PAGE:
An atomic force microscope that determines characteristics of a surface of a specimen according to an exemplary embodiment of the invention includes means for applying a first voltage between the sample and the probe, means for moving the probe towards the surface of the sample, means for stopping movement of the probe towards the surface of the sample when current in the probe is initially detected, and means for applying a magnetic field to the probe such that the probe obtains stable contact with the surface of the sample.

An atomic force microscope according to at least one embodiment of the invention includes a means for oscillating the magnetic field applied by the means for applying a magnetic field.

These and other objects, features and advantages of the present invention will become apparent from the following detailed description of illustrative embodiments thereof, which is to be read in connection with the accompanying drawings.

BRIEF DESCRIPTION OF DRAWINGS

The invention will be described in detail in the following description of preferred embodiments with reference to the following figures wherein:

FIG. 1 shows an atomic force microscope according to an exemplary embodiment of the invention.

DESCRIPTION OF PREFERRED EMBODIMENTS

In the method of performing atomic force microscopy according to various exemplary embodiments of the invention, a probe is lowered in contact with the surface of a sample until current begins to flow between the probe and the sample. A magnetic field is then applied to the probe and sample. The magnetic field is oscillated rapidly, causing the AFM probe to move such that the probe makes excellent stable contact with the surface of the sample. Probe wear is reduced because the probe does not need to be forcefully pushed onto the surface to initiate and maintain electrical contact.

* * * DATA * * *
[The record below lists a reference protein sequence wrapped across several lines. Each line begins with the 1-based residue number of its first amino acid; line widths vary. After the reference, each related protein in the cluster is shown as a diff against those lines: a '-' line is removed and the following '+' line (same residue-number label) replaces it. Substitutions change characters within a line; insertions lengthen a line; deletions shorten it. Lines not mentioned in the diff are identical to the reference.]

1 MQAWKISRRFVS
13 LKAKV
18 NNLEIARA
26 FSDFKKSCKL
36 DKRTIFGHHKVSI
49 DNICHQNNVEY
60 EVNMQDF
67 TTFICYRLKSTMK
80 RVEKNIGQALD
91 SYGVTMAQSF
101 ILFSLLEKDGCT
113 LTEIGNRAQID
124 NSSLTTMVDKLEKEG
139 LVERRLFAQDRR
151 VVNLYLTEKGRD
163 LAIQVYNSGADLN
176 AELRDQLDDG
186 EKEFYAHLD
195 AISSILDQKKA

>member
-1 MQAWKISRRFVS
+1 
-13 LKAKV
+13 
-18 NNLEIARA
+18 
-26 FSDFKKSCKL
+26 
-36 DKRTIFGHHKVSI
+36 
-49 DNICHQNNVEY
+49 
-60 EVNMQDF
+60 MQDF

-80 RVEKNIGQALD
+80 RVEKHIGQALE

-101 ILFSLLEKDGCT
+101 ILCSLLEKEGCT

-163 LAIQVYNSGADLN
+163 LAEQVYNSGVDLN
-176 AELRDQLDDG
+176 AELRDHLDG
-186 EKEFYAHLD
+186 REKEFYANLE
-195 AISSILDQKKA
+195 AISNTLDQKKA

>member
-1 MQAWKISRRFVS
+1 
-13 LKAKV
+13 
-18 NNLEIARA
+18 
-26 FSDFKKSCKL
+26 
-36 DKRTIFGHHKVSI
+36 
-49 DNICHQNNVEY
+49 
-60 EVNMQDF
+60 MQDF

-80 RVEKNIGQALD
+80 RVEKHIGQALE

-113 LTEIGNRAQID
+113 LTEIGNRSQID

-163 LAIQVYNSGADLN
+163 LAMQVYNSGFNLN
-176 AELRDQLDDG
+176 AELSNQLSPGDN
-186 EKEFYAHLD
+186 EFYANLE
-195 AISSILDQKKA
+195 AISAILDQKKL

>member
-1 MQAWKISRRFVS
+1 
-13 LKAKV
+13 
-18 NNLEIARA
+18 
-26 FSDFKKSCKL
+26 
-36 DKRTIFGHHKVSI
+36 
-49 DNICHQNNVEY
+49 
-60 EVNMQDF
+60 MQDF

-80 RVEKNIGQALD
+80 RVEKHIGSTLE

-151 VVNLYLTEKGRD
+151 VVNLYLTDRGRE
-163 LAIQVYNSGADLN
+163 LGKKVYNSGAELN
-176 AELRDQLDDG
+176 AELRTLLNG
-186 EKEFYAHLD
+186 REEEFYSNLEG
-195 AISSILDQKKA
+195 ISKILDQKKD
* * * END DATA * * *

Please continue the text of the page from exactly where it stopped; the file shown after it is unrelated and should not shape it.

FIG. 1 shows an atomic force microscope according to an exemplary embodiment of the invention. The atomic force microscope 1 includes a piezoelectric scanner 10, a stage 30, a current-to-voltage converter 40, an amplifier 50, a controller 60, a voltage source 70 and a magnetic field source 80. The piezoelectric scanner 10 includes a piezoelectric tube 12. The piezoelectric tube 12 includes an X-piezo element 14, a Y-piezo element 16 and a Z-piezo element 18, which move the probe in the X, Y and Z directions, respectively. According to the present embodiment, a probe 90 is attached to the bottom of the piezoelectric tube 12. However, it should be appreciated that, in other exemplary embodiments of the invention, the piezoelectric tube 12 can be attached to the stage 30. The probe 90 is formed from any suitable material, such as, for example, silicon nitride.

During a specimen measurement, a sample 100 is placed on the stage 30. The sample 100 can be, for example, a semiconductor device including sub micron circuit features. The voltage source 70 applies a known voltage to the sample 100. The controller 60 then actuates the piezo-electric scanner 10 to lower the probe 90 in the z-direction onto the sample 100 until current in the probe 90 is detected by the controller 60. It should be appreciated that, in other embodiments in which the piezoelectric tube 12 is attached to the stage 30, the probe 90 is held stationary in the z-direction and the stage 30 is raised until electrical contact between the sample 100 and the probe 90 is initiated.

Once current begins to flow through the probe 90, movement of the probe 90 (or stage 30) in the z-direction is stopped, and the controller activates the magnetic field source 80. The magnetic field source 80 can be any suitable magnetic field source, such as, for example, a magnetic coil. The magnetic field source 80 applies an oscillating magnetic field to the probe 90, causing the probe 90 to move in such a way that the probe 90 makes excellent stable contact with the sample 100. The magnetic field can be oscillated with an amplitude of, for example, 200 Oe and a frequency of, for example, 5 Hz for a duration of, for example, 2 cycles.